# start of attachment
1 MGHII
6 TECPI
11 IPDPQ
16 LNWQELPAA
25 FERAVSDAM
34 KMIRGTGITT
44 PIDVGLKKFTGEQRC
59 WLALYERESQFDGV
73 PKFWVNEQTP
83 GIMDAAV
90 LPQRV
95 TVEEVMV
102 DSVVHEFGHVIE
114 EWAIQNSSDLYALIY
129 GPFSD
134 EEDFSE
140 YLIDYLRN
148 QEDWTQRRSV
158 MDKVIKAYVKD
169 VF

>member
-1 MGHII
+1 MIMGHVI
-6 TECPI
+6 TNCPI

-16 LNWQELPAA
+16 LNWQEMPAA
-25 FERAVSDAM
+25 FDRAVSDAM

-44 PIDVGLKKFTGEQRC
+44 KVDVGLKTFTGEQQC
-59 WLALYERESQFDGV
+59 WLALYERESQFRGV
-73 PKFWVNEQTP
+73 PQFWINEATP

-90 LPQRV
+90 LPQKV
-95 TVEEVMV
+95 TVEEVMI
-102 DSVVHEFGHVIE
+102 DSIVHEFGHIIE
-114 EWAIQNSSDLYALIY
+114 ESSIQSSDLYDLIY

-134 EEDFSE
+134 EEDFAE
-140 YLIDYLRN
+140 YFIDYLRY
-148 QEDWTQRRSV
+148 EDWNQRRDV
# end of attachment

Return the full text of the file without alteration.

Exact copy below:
1 MGHII
6 TECPI
11 IPDPQ
16 LNWQELPAA
25 FERAVSDAM
34 KMIRGTGITT
44 PIDVGLKKFTGEQRC
59 WLALYERESQFDGV
73 PKFWVNEQTP
83 GIMDAAV
90 LPQRV
95 TVEEVMV
102 DSVVHEFGHVIE
114 EWAIQNSSDLYALIY
129 GPFSD
134 EEDFSE
140 YLIDYLRN
148 QEDWTQRRSV
158 MDKVIKAYVKD
169 VF

>member
-1 MGHII
+1 MIMGHVI
-6 TECPI
+6 TNCPI

-16 LNWQELPAA
+16 LNWQEMPAA
-25 FERAVSDAM
+25 FDRAVSDAM

-44 PIDVGLKKFTGEQRC
+44 KVDVGLKTFTGEQQC
-59 WLALYERESQFDGV
+59 WLALYERESQFRGV
-73 PKFWVNEQTP
+73 PQFWINEATP

-90 LPQRV
+90 LPQKV
-95 TVEEVMV
+95 TVEEVMI
-102 DSVVHEFGHVIE
+102 DSIVHEFGHIIE
-114 EWAIQNSSDLYALIY
+114 ESSIQSSDLYDLIY

-134 EEDFSE
+134 EEDFAE
-140 YLIDYLRN
+140 YFIDYLRY
-148 QEDWTQRRSV
+148 EDWNQRRDV